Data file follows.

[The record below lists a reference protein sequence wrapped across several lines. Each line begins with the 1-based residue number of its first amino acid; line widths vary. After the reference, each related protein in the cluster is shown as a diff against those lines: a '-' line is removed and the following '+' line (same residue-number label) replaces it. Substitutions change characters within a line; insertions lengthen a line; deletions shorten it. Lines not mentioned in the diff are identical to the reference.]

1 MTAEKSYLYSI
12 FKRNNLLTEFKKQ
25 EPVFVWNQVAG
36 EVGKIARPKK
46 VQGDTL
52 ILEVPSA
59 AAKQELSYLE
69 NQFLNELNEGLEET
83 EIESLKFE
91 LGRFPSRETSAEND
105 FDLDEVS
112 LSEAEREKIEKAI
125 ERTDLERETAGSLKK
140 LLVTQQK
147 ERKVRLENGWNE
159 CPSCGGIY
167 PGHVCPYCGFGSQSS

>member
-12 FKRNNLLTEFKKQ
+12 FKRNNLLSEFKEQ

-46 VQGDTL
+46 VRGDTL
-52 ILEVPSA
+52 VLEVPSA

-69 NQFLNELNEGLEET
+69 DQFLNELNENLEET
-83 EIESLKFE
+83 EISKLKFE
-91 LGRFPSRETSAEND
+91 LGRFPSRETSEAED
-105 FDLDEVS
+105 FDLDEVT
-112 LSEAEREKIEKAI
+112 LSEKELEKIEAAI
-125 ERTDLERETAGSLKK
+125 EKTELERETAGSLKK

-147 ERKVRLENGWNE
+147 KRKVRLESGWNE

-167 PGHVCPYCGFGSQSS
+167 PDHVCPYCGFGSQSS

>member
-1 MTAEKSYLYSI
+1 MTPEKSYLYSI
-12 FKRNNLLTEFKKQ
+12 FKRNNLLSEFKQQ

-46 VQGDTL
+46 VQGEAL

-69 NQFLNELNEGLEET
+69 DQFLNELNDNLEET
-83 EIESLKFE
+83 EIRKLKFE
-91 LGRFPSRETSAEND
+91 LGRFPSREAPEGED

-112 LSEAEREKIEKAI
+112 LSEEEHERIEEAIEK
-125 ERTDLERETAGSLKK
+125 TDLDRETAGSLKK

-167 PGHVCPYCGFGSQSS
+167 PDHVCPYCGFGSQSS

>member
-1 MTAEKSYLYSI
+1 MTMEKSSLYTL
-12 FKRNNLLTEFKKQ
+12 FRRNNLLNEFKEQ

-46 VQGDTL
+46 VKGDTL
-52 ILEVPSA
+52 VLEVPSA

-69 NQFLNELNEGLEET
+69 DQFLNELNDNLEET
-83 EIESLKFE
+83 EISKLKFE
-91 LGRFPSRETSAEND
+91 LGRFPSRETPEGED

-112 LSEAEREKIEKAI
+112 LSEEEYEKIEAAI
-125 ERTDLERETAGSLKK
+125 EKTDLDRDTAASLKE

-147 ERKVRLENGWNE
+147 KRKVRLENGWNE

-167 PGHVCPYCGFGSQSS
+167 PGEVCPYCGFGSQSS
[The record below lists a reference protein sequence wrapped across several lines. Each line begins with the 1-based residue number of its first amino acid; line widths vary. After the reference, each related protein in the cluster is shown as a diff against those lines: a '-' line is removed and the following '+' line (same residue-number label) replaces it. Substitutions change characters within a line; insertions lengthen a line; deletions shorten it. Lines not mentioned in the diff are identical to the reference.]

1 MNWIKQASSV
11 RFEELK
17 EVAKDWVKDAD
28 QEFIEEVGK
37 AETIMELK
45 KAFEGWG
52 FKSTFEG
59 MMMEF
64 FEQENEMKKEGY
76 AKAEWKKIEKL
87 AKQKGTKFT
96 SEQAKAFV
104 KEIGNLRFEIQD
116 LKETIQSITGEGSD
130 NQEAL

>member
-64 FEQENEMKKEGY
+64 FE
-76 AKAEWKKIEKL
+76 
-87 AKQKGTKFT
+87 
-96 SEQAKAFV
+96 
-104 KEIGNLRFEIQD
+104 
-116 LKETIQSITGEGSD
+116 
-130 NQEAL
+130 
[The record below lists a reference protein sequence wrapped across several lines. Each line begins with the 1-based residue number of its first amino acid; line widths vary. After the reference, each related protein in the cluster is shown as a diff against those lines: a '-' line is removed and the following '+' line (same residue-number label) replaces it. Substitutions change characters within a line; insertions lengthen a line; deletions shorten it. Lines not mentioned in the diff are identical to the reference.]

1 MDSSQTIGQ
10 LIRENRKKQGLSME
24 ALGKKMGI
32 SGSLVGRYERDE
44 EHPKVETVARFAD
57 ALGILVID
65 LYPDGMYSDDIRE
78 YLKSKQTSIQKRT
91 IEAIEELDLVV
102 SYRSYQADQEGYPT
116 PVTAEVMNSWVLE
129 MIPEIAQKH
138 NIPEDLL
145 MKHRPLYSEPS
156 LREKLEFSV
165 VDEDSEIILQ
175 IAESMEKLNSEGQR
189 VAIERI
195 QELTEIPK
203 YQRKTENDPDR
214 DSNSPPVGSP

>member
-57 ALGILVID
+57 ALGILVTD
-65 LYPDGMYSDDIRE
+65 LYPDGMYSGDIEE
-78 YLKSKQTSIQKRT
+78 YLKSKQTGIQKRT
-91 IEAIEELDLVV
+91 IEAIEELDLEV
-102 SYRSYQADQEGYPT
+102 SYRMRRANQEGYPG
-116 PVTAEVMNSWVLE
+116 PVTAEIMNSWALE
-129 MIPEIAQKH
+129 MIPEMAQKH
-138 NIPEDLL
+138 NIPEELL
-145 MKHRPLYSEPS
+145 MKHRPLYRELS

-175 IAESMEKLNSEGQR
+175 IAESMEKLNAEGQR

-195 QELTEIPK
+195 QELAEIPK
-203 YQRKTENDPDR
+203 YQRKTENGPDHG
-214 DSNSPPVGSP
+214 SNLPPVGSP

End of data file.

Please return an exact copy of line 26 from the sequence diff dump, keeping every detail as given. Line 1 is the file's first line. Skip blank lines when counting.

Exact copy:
-69 NQFLNELNEGLEET